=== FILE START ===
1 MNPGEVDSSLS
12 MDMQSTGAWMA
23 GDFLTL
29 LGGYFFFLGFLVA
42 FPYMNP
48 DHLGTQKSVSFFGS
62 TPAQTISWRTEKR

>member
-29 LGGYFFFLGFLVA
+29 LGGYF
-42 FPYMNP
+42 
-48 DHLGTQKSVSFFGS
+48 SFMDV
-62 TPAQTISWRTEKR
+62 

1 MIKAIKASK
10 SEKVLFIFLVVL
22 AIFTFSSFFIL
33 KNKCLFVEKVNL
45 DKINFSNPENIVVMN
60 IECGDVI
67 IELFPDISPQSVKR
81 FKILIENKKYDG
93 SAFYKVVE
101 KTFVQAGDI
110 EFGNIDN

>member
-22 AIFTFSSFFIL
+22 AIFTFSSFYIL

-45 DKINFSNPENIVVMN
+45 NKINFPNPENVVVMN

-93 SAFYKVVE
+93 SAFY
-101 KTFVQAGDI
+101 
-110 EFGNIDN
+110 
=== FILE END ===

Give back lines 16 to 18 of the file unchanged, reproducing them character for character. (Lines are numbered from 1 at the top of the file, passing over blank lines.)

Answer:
+62 

1 MIKAIKASK
10 SEKVLFIFLVVL